Wednesday, 27 October 2010

Klinefelter’s syndrome



Klinefelter’s syndrome was named after Harry Klinefelter, an endocrinologist at Massachusetts General Hospital, USA in 1942 who thought it was an endocrine disorder due to lack of a second testicular hormone that he postulated but was unable to identify. The postulated hormone, inhibin, was isolated later.

There are two inhibins (inhibin A and inhibin B), both of which inhibit FSH release by direct action on the pituitary though inhibin B appears to be the FSH regulating inhibin. Inhibin B is a marker of spermatogenesis and Sertoli cell function and is produced by the Sertoli cells and it is the major negative feedback regulator of FSH release. It is undetectable in patients with Klinefelter’s syndrome hence the elevated FSH.  Inhibin B correlates positively with sperm concentration and testicular volume and it correlates negatively with the degree of testicular damage.

The 47, XXY karyotype characteristic of Klinefelter syndrome was first described in Scotland, UK in 1959. XXY karyotype of maternal origin arises by an error at either meiosis I (MI) [commonest source of maternal nondisjunction - ? advanced maternal age] or meiosis II (MII). XXY karyotype of paternal origin arises by an MI error with the formation of XY sperm (? advanced paternal age) because, error at MII forms XX sperm or YY sperm rather than XY sperm.

Klinefelter’s syndrome is the commonest sex chromosome abnormality.

Klinefelter’s syndrome is a classic example of seminiferous tubular sclerosis (where germ cells and Sertoli cells are not identified lining  many sclerotic seminiferous tubules that reveal hyalinising fibrosis with absent spermatogenesis, seminiferous tubules can be completely obliterated). In isolated cases several tubules may show intact spermatogenesis with elongated spermatids and sperms. 

Germ cell presence and sperm production are variable in men with Klinefelter’s mosaicism. The term mosaic describes an art form in which pictures are produced by joining together tiny pieces of different coloured stone or glass. The term is used in genetics to describe individuals composed of cells of different genotypes, such as  Klinefelter’s mosaicism patients and patients with Turner syndrome who have both 45, XO and 46, XX cells. The pattern may vary according to cell type and timing of mosaicism. Mosaic forms of Klinefelter's syndrome represent mitotic nondisjunction within the developing zygote and are thought to occur in approximately 10% of individuals with this condition. The commonest form observed is 46, XY / 47, XXY mosaicism.


A nonmosaic Klinefelter’s syndrome patient was able to impregnate his wife without assisted reproductive technology then showed severe oligoasthenozoospermia followed by azoospermia*. This and other studies suggest that early (before the age of 35 years) sperm (if detected) retrieval and cryopreservation for future management of infertility in Klinefelter's syndrome should be considered.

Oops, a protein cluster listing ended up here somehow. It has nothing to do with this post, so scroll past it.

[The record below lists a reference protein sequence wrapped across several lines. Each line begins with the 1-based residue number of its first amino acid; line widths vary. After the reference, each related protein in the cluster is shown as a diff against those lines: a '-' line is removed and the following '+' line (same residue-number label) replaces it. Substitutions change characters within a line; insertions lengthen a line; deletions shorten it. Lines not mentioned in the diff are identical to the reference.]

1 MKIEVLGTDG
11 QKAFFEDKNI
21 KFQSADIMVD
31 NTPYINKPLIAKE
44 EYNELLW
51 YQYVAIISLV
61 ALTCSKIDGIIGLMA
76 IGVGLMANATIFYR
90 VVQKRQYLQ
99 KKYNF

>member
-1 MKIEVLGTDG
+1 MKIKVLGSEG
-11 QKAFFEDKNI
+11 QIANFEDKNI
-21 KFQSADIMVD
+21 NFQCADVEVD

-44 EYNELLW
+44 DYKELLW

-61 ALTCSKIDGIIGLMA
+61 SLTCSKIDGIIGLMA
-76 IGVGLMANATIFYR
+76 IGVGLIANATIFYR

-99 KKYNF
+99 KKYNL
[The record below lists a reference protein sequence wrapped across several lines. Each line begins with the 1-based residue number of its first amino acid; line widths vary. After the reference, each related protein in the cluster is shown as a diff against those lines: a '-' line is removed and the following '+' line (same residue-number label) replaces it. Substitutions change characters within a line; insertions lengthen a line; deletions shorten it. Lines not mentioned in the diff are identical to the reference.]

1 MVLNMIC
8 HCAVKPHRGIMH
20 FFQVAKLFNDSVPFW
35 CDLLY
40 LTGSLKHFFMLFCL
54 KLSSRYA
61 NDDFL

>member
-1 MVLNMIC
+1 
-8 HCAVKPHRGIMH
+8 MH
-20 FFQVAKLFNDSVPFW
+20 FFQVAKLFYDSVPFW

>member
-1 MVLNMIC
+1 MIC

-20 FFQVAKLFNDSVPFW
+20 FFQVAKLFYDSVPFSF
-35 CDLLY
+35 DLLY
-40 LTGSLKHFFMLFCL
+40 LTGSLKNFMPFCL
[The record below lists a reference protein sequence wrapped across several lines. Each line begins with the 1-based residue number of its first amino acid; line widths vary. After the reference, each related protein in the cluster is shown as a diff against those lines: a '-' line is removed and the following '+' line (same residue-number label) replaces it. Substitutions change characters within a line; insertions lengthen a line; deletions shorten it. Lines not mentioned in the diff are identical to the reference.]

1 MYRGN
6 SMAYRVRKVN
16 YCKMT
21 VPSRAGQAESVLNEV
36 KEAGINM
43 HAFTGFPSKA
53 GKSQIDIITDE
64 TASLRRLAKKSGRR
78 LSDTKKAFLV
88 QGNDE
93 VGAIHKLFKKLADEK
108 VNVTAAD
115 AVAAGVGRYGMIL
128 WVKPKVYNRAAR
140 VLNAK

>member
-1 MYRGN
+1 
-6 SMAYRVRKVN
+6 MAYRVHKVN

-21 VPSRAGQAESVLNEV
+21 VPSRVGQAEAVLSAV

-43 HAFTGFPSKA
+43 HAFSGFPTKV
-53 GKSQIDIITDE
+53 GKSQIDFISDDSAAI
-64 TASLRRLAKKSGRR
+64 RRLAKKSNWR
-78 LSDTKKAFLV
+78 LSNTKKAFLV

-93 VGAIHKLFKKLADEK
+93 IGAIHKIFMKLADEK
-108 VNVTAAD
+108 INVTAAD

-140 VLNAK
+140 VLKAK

The mechanism by which an extra X chromosome renders patients infertile is not known. Usually azoospermia is established. In some patients few sperm or severe oligoasthenoteratospermia can be found. Spontaneous pregnancies are extremely rare.
   


The phenotype is normal (there might be disproportionately long legs, clinodactyly and learning difficulties) before puberty, which starts at the normal age but as a process fails to progress normally.

Adult men with Klinefelter’s syndrome have small firm testicles (testicular volume is rarely over 4 ml). The phenotype can vary from a normally virilised man to one with stigmata of androgen deficiency (Leydig cell function is commonly impaired but Leydig cells are present in normal or increased numbers), including female hair distribution, scanty body hair and long legs (usually tall patients) because of late epiphyseal closure. Patients may develop gynaecomastia (with risk of breast cancer). Ultrasound findings of testicular microlithiasis can be seen in men with Klinefelter’s syndrome. There are some Klinefelter's syndrome variants that were reported e.g. 49 , XXXXY variant with several additional features such as microcephaly, mental retardation, facial dysmorphism, radioulnar synostosis, micropenis, and muscular hypotonia. As the number of X chromosomes increases, the severity of mental retardation and of malformations also increases. Each extra X is associated with a 15- to 16-point reduction in IQ, with language most affected, particularly expressive language skills. Compared with their classmates, patients may notice differences and become socially alienated (social maladjustment). This may explain the fact that some patients become criminals on trying to prove one's manhood!